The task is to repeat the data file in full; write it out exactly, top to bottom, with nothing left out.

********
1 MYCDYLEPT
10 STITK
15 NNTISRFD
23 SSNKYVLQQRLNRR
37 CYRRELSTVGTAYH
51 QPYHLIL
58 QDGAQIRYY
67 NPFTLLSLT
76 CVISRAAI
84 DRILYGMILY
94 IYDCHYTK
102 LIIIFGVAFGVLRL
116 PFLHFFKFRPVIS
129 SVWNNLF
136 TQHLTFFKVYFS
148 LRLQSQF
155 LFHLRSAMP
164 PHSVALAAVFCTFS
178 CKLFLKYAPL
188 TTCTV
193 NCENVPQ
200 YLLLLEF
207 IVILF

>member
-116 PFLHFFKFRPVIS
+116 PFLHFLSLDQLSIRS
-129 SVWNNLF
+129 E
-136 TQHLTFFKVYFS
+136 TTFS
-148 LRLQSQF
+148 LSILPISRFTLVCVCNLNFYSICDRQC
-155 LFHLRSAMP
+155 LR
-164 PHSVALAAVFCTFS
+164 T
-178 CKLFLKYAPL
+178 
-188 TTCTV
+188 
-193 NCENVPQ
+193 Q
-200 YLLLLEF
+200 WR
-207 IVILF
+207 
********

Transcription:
1 MYCDYLEPT
10 STITK
15 NNTISRFD
23 SSNKYVLQQRLNRR
37 CYRRELSTVGTAYH
51 QPYHLIL
58 QDGAQIRYY
67 NPFTLLSLT
76 CVISRAAI
84 DRILYGMILY
94 IYDCHYTK
102 LIIIFGVAFGVLRL
116 PFLHFFKFRPVIS
129 SVWNNLF
136 TQHLTFFKVYFS
148 LRLQSQF
155 LFHLRSAMP
164 PHSVALAAVFCTFS
178 CKLFLKYAPL
188 TTCTV
193 NCENVPQ
200 YLLLLEF
207 IVILF

>member
-116 PFLHFFKFRPVIS
+116 PFLHFLSLDQLSIRS
-129 SVWNNLF
+129 E
-136 TQHLTFFKVYFS
+136 TTFS
-148 LRLQSQF
+148 LSILPISRFTLVCVCNLNFYSICDRQC
-155 LFHLRSAMP
+155 LR
-164 PHSVALAAVFCTFS
+164 T
-178 CKLFLKYAPL
+178 
-188 TTCTV
+188 
-193 NCENVPQ
+193 Q
-200 YLLLLEF
+200 WR
-207 IVILF
+207 